Chapter 12 - Who Can I Trust?

@copyright Jean G Hontz 2010




“Bloody hell!” I breathed.

“Putain de Merde,” Jacques was saying.

Richard picked himself up off the floor and turned to me. He met my eyes. I knew what he was thinking. He wondered if I didn’t trust him. After all, it was his father who’d stolen Harry away. And Richard had worked with Nathan Ainsworth during the incident involving Ned Black’s Assembler. I hadn’t trusted Richard then. Did I trust him now?

I reviewed all that had just happened in my head. I could see it as if it were happening all over again. I had that ability, a sort of playback kind of mind, which helped me piece things together and more importantly gave me an edge in finding tiny details that tended to mean a lot when put together with additional information.

I had seen Richard’s face. Given that, I was pretty certain that Richard had been as astonished as either Jacques or I had been when we saw Harry grabbed and taken. Although he’d recognized his father, I believed he hadn’t expected it. Nathan Ainsworth had somehow travelled through space to reach out and grasp Harry Crenshaw and whisk her away. Richard had realized what was happening a beat or two ahead of me, true. But to be fair I had to write that down primarily to the fact that it was his father and Richard knew how Nathan thought. I hoped, and yeah it was definitely a hope, that Richard figuring out so quickly what was happening didn’t mean he'd expected it.

Well, what if he had? He knew his father. Knew his interests. Understood his motivations. Richard might well have suspected, or might even have been pretty sure Nathan would be drawn to the Crenshaws. He might even have guessed that Nathan, once Geoff had been killed, would go after Harry. He might even have feared it. Did that change how I felt about Richard? I'd pass for now. I wasn't quite ready to commit myself, one way or another on that.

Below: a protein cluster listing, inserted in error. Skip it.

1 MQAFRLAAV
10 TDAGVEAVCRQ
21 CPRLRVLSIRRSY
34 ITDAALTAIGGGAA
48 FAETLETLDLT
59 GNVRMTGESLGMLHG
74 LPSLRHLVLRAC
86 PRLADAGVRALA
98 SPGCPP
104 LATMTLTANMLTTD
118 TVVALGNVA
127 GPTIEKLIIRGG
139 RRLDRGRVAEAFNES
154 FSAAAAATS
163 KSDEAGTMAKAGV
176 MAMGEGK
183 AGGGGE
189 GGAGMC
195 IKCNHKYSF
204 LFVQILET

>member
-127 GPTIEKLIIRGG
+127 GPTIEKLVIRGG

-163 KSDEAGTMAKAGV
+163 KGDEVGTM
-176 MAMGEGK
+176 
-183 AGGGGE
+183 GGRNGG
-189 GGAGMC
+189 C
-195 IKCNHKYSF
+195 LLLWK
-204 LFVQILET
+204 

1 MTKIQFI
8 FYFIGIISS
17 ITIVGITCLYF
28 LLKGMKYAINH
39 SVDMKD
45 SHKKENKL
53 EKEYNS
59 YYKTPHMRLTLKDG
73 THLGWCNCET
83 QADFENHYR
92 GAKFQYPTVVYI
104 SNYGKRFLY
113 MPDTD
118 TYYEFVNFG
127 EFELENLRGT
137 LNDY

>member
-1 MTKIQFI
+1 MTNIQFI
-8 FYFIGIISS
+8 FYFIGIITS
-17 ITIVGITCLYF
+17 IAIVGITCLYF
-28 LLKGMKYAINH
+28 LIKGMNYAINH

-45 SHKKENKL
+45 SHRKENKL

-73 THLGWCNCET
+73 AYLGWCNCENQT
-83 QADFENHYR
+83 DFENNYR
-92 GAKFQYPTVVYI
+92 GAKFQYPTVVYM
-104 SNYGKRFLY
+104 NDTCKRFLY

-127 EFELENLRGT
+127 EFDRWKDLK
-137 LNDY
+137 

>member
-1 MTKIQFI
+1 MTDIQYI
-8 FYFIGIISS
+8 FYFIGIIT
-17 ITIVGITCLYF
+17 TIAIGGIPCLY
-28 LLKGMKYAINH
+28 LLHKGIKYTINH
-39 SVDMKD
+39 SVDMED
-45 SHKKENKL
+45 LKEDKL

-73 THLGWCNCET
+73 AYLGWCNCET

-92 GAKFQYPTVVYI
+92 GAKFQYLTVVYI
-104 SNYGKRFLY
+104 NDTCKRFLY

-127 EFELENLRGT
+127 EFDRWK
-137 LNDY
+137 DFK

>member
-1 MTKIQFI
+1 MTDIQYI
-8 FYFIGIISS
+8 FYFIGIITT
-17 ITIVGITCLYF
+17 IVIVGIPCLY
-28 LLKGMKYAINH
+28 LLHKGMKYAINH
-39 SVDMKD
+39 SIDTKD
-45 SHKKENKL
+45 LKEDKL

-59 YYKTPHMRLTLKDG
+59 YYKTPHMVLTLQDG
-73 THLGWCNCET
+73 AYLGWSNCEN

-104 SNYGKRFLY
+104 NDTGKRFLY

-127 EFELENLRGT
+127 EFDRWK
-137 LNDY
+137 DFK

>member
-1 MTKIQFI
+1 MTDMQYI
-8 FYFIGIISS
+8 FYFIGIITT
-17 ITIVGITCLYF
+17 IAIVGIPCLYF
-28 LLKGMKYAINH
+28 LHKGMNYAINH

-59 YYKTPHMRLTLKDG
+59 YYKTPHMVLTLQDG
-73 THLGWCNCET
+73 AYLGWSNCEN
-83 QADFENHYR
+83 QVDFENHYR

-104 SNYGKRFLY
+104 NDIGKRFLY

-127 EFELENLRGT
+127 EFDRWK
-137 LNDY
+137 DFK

“Bloody hell,” I repeated. “I need a drink. And we need a plan to figure out how to get her back.”

Richard watched me warily. Jacques was too dumbfounded to say anything other than a few muttered French curses.

“Nearest pub?” I asked Jacques.

“Oui. Come with me.”


The pub, well bar, was busy even this early in the evening. But we found a table near the back and slumped into the chairs. I was feeling as if I’d been cut off at the knees. Poor Jacques, who’d apparently never seen that sort of science in action before, was nearly in shock. And Richard... Poor Richard. He was glumly staring down at his ale wondering, no doubt, what he had to do to stay away from his maniac of a father. Okay, I was wondering the same thing.

“All right,” I finally said aloud, after we’d each had two drinks and enough time to get our hearts back under control. Well, from shock at least. So far as I knew, none of us were in love with Harry. Yet.

Jacques looked up at me from over his wine, and leaned back in his chair doing his best to look attentive. Richard did not look up. He looked, well, broken. As if this last straw had finally smashed through those nerves of steel.

“Jacques, just to catch you up on the situation, the fellow who kidnapped Harriet Crenshaw was Nathan Ainsworth. He’s on my most wanted list. The British government has put a substantial price on his head, and he tends to be interested in any state-of-the-art science or alchemy, so far as I can tell. He’s...”

“My father, a fully-formed bastard, and sadly, brilliant.”

Jacques, who’d been looking far too confused, seemed to ‘see’ more clearly now that the relationships were out in the open.

“What’s his interest here? Specifically?” I asked, giving Richard my most professional look.

“I haven't been in contact with him since he disappeared in London, so I can only speculate,” Richard replied. He looked as if he expected me to not quite believe him.

“Speculate away,” I said, waving at the serving lad for more drinks.

Richard sat back and gave it some thought before he finally offered, “I expect his interest here is somewhat similar to mine. I also am willing to speculate, hopefully without sounding too self-centered, that my father has found a way to follow my work and has possibly learned about the Crenshaws’ experiments from my correspondence with them.”

I nodded slowly. It made sense. Nathan had wanted Richard to defect with him, defy the British government and steal or destroy Ned’s Assembler. Richard, even back then, had been doing work in a sort of similar area of alchemy, that of exploring ways to move object through space. Ned’s crazy Assembler had done that, even though that wasn't its primary purpose.